Instant gratification infiltrates us all. We want the things we want right now. Think about when you got a little annoyed the last time your phone slowly loaded a webpage. Rationally, it’s a silly thing and we just need to be patient, but we have grown accustomed to getting things near instantaneously. This desire for instant fulfillment is everywhere, from Amazon’s Prime shipping to the multiple food delivery apps to choose from for someone to immediately bring you food.

This expectation for instant gratification is moving into all industries, and T-shirt printing is no exception. Successfully handling a customer’s need for instant gratification can be challenging, but there are several actions you can take to alleviate frustrations.

In the age of instant gratification, print shops must be nimble in their offerings

So, what should a garment decorator do? By nature, our products are custom — custom printed with graphics, names, colors, and sizes. The screen printing process takes time, and even well-run shops may need 3 to 5 days to turn around orders.

Handling a customer that wants it “now” can be tricky. Handling the issue properly is vital. Always give realistic expectations and be upfront about your deliverables. Do not give your customer a timeline you know will not be met. It might even help to explain the screen printing process since many people do not know how shirts are printed. Giving them an understanding of the process may help them be more realistic. Let the customer know what your typical turnaround time is and what rush options (if any) are available so they can decide.

Knowing that a larger percentage of customers want quicker turnarounds might mean you should incorporate digital printing into your shop. Having a direct-to-garment (DTG) printer or using the direct-to-film (DTF) process enables quicker turnaround times where you can offer next-day, or even same-day, printed shirts.

If your print shop is set up as a retail or storefront location (you are not solely a contract printer), having DTG would even allow you to lean into a consumer’s desire for instant gratification. Pre-build a dozen or so images that can be easily customized with names or colors so they are readily available to print. Alternatively, you could offer services to print photos from your customer’s phone. Knowing these customers want the shirt quickly lets you build the rapid turnaround time into your pricing structure.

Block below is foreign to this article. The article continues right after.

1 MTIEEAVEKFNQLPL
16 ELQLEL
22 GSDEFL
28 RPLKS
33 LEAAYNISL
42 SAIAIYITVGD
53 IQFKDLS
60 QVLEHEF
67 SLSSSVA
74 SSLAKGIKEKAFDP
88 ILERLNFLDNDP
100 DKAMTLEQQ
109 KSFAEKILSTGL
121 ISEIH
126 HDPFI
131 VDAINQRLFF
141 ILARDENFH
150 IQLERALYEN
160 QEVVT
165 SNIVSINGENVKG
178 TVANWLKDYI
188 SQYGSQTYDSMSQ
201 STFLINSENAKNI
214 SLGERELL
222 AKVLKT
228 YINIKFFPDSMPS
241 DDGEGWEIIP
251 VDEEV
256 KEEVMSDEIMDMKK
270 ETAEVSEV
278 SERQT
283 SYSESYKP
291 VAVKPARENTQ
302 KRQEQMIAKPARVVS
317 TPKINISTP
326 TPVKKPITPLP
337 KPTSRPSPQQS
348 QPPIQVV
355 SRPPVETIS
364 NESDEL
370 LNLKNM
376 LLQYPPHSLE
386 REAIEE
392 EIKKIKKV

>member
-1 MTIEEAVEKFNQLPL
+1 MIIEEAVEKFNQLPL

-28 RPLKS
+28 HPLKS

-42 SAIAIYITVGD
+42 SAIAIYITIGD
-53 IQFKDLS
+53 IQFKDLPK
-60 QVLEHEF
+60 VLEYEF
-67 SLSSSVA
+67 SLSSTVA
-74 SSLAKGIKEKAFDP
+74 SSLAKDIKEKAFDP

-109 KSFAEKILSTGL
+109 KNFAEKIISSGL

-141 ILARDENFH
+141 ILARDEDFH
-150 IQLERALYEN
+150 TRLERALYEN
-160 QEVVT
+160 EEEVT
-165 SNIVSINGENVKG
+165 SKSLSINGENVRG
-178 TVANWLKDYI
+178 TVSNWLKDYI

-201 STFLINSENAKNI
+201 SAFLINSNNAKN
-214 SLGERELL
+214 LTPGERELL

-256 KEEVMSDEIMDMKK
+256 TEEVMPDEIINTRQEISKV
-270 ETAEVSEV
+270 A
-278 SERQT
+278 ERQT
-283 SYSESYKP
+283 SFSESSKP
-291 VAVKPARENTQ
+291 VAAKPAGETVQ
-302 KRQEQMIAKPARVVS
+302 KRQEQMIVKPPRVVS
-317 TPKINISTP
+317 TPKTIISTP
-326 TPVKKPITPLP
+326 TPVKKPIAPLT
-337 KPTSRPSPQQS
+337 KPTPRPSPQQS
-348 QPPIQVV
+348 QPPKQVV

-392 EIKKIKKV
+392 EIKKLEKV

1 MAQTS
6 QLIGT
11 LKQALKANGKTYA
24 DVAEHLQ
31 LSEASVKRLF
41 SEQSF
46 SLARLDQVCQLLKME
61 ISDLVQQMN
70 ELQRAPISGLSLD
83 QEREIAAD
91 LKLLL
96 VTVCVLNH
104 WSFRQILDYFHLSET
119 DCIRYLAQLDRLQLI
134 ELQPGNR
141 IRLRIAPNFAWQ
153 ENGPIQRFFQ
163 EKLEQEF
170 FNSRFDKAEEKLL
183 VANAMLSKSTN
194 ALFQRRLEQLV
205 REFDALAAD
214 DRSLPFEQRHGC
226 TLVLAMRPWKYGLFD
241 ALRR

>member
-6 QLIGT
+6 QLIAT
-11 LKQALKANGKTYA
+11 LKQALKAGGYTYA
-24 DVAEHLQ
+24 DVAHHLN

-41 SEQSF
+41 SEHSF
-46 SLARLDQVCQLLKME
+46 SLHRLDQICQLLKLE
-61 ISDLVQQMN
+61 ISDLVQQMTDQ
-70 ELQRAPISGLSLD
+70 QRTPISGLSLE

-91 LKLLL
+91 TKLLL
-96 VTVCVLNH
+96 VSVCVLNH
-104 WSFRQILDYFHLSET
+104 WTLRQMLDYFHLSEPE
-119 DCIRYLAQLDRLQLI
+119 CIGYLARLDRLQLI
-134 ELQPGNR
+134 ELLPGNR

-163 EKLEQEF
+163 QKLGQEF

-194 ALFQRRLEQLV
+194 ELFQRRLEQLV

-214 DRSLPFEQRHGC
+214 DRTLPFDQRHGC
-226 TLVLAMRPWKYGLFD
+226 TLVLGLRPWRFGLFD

Expertly handling demand for small orders will bring in more business

Causally connected to the need for instant gratification is a growing demand for smaller orders. Customers are pushing back against larger minimums. For example, the local bar and grill used to traditionally order a larger amount of shirts, typically 144, to get a quantity discount. The bar would sit on this printed inventory for a few months until it was sold out before reordering. In today’s environment, this same bar would rather get fewer shirts, maybe 24 to 36, pay a little more, and reorder every few weeks.

Depending on the order details and how your shop is structured, these jobs may be easy or hard to handle. A traditionally set-up screen printing company could easily handle a simple 1- to 3-color design order. The order could be put on-press relatively quickly, especially if it was a reorder and the screens were saved, and the ink costs would be low. This combination of low labor and time investment coupled with low ink costs make screen printing the better choice over DTG printing for this type of small job.

If a small order, or reprint, requires four or more colors, DTG printing is the ideal print method. While DTG ink costs are slightly higher, you will realize big cost savings compared to screen printing. The labor and supplies needed in pre- and post-screen print production are huge.

Production managers allocate an average of 10 minutes per color for registration, so a 5-color job would take 50 minutes. That is a huge labor cost just to print a couple dozen shirts, meaning most traditional screen printing shops would turn down that order. Yet, it is perfect for DTG because there is no set-up time. Plus, you can charge a premium knowing many screen printers would not take such an order.

Incorporating digital printing methods is different for contract screen printers. A contract printer must have an industrial printer, capable of printing 50+ shirts an hour with lower ink costs than “desktop” DTG printers. Even then, most contract printers still use screen printing as their main decorating method with digital printing incorporated in two ways.

The first being offering lower minimums to contract customers. While contract printers might want to stay away from the ultra-small orders, lowering order minimums can bring in new business. Second, any needed reprints can be easily done on the DTG. This would help keep workflow streamlined by not having to setup a job again just to reprint some shirts a customer did not order enough of.

In conclusion, structuring your print shop to handle smaller orders with quicker turnaround might dictate how you handle customers and the technology you invest in. Doing so will better prepare you for the future as customer demand and sentiment continues shifting to wanting things now.